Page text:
A top U.S. safety watchdog slammed Tesla for not implementing key recommendations to safeguard the automaker's driver assistance programs, in a letter Monday to chief executive Elon Musk.
Jennifer Homendy, chair of the National Transportation Safety Board, said she was "deeply concerned" at Tesla's "inaction" four years after the watchdog agency recommended steps following a crash in Florida that killed the Tesla driver.
In a September 2017 report on the incident a year earlier, the NTSB concluded that Tesla's driver assistance system was prone to being employed on roads for which it was not designed. Tesla's program also failed to detect signs the driver was disengaged.
The agency, which makes recommendations and does not hold regulatory authority over automakers, urged Tesla to incorporate safeguards to limit the system to areas for which it was intended and to alert the driver when he or she became disengaged.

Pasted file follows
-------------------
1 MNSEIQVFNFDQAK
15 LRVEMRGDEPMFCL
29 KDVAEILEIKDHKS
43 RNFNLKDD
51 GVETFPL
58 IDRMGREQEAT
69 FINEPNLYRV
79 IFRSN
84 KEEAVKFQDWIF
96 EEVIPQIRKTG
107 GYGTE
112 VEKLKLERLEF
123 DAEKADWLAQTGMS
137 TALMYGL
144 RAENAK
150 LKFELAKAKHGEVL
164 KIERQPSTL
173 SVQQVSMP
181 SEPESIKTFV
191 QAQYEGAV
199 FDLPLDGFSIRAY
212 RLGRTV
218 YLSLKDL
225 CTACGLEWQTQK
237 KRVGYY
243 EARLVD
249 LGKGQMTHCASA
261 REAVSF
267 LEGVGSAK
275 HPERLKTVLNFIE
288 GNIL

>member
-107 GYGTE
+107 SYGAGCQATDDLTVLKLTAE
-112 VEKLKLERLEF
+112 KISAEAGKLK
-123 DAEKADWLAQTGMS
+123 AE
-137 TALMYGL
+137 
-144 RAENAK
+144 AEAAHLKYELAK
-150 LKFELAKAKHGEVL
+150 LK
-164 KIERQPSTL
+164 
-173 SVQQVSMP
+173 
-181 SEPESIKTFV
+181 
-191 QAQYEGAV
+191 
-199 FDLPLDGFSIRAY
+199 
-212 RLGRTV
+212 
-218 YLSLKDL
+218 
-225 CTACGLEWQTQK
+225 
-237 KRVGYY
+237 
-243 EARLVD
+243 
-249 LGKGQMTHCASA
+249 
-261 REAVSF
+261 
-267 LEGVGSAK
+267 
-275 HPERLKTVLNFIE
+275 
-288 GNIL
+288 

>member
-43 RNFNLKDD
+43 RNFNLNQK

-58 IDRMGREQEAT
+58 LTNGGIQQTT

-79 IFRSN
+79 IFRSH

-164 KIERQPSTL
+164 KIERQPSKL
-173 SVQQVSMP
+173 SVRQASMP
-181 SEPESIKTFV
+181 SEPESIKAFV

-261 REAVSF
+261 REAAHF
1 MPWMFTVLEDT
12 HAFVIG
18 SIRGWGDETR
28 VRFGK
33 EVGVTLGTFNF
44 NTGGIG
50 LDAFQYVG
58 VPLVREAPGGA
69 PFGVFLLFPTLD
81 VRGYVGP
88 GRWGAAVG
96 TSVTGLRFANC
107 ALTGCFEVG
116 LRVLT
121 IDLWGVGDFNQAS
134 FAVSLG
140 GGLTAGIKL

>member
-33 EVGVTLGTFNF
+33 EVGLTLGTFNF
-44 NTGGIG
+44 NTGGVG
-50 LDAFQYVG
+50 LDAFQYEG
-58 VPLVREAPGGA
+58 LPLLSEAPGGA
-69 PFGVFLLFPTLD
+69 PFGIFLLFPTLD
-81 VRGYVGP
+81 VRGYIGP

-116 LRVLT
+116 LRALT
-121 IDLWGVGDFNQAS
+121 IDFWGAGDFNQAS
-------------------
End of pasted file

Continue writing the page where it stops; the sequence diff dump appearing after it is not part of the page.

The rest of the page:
The other five automakers that received the NTSB's recommendations responded and outlined the steps they were taking.
"Tesla is the only manufacturer that did not officially respond to us about the recommendations," Homendy wrote.
Homendy described a second fatal crash in California in 2018 that also took place in a roadway not meant for the driver assistance system and with an operator who was disengaged.
"Our crash investigations involving your company's vehicles have clearly shown the potential for misuse requires a system design change to ensure safety," Homendy said.
"If you are serious about putting safety front and center in Tesla vehicle design, I invite you to complete action on the safety recommendations we issued to you four years ago."
Copyright Agence France-Presse, 2021